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impulse-vector, and m-times the acceleration-vector at P as the force-vector of motion, at P. According to these definitions, the following law tells us how the motion of a point-mass takes place under any moving force-vector[1]:

The force-vector of motion is equal to the moving force-vector.

This enunciation comprises four equations for the components in the four directions, of which the fourth can be deduced from the first three, because both of the above-mentioned vectors are perpendicular to the velocity-vector. From the definition of T, we see that the fourth simply expresses the "Energy-law." Accordingly c²-times the component of the impulse-vector in the direction of the t-axis is to be defined as the kinetic-energy of the point-mass. The expression for this is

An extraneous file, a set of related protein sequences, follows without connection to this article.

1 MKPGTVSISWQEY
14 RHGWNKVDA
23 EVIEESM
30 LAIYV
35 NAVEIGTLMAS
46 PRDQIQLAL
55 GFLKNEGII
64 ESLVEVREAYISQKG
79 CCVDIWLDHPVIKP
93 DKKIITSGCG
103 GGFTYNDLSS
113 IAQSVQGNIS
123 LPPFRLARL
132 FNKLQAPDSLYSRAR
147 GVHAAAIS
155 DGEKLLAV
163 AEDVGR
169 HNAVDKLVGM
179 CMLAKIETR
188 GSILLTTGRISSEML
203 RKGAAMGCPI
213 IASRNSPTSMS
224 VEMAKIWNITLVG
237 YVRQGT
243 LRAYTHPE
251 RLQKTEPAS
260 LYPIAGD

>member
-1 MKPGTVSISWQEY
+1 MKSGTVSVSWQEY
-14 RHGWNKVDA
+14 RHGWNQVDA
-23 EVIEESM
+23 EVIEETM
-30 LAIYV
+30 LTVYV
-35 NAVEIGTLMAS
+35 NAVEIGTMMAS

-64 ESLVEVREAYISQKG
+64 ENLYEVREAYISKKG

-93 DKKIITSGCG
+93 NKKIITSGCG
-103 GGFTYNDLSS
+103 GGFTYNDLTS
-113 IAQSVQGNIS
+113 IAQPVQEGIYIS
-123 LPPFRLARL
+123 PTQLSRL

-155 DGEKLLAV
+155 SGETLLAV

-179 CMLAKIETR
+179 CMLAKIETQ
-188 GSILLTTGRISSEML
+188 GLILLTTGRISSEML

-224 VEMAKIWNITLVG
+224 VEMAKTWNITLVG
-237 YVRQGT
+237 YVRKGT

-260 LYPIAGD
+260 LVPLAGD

i.e., if we deduct from this the additive constant mc², we obtain the expression ½mv² of Newtonian-mechanics up to magnitudes of the order of . Hence it appears that the energy depends upon the system of reference. But since the t-axis can be laid in the direction of any time-like axis, therefore the energy-law comprises, for any possible system of reference, the whole system of equations of motion. This fact retains its significance even in the limiting: ease c = ∞, for the axiomatic construction of Newtonian mechanics, as has already been pointed out by T. R. Schütz.[2]

  1. Minkowski — Mechanics, appendix, page 65 of paper (2).
    Planck — Verh. d. D. P. G. Vol. 4, 1906, p. 136.
  2. Schütz, Gött. Nachr. 1897, 110.